Findings reported in JAMA Network Open don’t find racial disparities among those who meet the treatment criteria. But Black individuals were less likely than Asian or White individuals to be among those meet the criteria.
Like many diseases, chronic hepatitis B is rife with racial disparities. In the U.S., there are a disproportionate number of people of Asian and African descent among the 2.4 million people with chronic hepatitis B. Moreover, \white persons with chronic hepatitis B are less likely to develop hepatocellular carcinoma, the main form of liver cancer, than Asian American or African American persons with the infection. There are other notable differences that follow racial lines.
Now researchers are attempting to tease out the specific factors responsible for the disparities, possibly producing findings that would help public health officials, professional societies and others zero in on the changes that would close the gaps.
Results of a study published in April in the JAMA Network Open both adds to the understanding of chronic hepatitis B disparities while layering in further complexity to the full picture.
A research team led by Mandana Khalili, M.D., of the University of California found that African and Black individuals were less likely to start treatment than Asian or White individuals. But they also found that a lower percentage (14%) of African America or Black individuals met the criteria for starting treatment than Asian (22%) and White (27%) individuals. Once people met the treatment criteria, the rates of treatment did not differ by race nor did differences in education, household income and type of health insurance make a difference matter.
The researchers’ chief takeaway: racial disparity in rates of treatment initiation were not identified among those meeting the treatment criteria.
Of course, that leads to questions about whether there are biases in the treatment criteria, which various professional societies have established.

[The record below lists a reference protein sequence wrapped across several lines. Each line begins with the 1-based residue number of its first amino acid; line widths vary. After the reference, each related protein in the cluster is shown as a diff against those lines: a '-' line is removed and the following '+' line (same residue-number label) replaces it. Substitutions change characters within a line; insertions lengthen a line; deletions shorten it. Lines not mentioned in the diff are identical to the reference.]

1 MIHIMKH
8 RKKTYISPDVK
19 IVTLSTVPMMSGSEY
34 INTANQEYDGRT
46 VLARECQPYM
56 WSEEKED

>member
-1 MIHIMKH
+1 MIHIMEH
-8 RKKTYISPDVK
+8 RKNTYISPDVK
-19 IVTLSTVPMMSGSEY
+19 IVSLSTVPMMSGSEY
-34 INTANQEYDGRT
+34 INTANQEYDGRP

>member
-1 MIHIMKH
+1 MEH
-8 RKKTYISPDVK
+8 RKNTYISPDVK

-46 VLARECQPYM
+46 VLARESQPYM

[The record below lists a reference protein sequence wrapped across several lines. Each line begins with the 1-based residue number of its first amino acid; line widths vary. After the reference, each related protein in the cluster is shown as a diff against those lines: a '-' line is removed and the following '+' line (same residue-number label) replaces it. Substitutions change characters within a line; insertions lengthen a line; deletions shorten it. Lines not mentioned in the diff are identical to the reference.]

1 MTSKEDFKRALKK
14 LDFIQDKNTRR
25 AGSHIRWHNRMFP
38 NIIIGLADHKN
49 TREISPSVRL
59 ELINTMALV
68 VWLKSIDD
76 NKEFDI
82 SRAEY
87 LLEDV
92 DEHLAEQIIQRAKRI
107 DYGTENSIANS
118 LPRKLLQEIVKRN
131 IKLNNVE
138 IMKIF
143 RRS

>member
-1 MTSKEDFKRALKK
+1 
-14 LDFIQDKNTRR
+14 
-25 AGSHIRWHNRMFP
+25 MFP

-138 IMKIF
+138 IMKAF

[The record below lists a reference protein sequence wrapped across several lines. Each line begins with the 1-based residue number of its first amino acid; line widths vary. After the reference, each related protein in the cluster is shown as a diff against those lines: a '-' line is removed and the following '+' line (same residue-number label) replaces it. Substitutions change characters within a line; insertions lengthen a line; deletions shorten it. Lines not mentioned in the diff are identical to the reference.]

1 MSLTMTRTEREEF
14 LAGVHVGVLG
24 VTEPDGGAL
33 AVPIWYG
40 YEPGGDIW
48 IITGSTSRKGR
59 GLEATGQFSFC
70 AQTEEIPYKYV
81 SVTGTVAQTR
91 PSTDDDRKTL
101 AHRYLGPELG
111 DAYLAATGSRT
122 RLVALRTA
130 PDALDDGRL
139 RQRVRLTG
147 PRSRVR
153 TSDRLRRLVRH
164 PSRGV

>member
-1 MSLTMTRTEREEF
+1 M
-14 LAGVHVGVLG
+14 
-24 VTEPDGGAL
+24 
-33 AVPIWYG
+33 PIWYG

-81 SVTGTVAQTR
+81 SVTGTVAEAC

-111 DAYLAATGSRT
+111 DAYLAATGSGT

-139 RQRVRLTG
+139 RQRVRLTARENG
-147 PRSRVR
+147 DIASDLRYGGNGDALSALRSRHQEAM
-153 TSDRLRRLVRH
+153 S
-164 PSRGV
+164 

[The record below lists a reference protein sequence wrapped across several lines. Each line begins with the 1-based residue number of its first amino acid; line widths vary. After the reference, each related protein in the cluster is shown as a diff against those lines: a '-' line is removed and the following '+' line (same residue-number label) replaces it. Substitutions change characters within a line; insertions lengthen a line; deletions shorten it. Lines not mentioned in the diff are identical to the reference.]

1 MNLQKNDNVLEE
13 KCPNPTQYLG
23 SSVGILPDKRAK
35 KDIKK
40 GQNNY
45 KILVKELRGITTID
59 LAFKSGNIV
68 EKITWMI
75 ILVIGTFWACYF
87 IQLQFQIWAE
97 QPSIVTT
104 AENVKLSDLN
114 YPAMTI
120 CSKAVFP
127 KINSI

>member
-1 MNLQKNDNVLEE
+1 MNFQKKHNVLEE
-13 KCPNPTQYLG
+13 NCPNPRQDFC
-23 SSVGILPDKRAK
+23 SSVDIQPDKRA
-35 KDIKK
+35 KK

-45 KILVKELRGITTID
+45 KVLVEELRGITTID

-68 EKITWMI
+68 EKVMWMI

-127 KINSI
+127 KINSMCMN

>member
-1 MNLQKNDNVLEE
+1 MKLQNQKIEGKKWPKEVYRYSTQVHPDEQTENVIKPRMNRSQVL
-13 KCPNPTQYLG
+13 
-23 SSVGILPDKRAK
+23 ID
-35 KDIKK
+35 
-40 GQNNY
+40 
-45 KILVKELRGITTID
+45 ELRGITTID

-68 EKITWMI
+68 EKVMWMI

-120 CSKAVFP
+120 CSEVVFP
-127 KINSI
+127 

Key aspects of the chronic hepatitis B treatment criteria involve the presence of cirrhosis, levels of hepatitis B antigen and of the DNA of the virus. Khalili and her coauthors note that African or Black participants in this study had a lower prevalence of hepatitis B antigen and lower levels of hepatitis B DNA.
“An important concern raised by some experts is whether thresholds for starting therapy should be lower in African Americans or Black individuals compared with those of other races,” they wrote in the discussion part of the paper. They left it an open issue and did not take a stand on whether the criteria should be changed.
Khalili and her colleagues leveraged longitudinal data from the Hepatitis B Research Network (HBRN) adult cohort study from January 2014 to January 2018 to conduct this study.
The 1,550 participants in the study were HBV positive and not receiving anti-HBV therapy. The group came from 20 US centers and one center in Toronto, Canada. The participants included 193 (12%) African American or Black, 157 (75%) Asian, 157 (10%) White, and 43 (3%) of other races. Race and household income were self-reported. The median age of the participants was 41.2 years old and 51% (789) were women.
During the years the study covered, 504 participants (35 African American or Black, 415 Asian, 42 White and 12 other races) initiated antiviral treatment.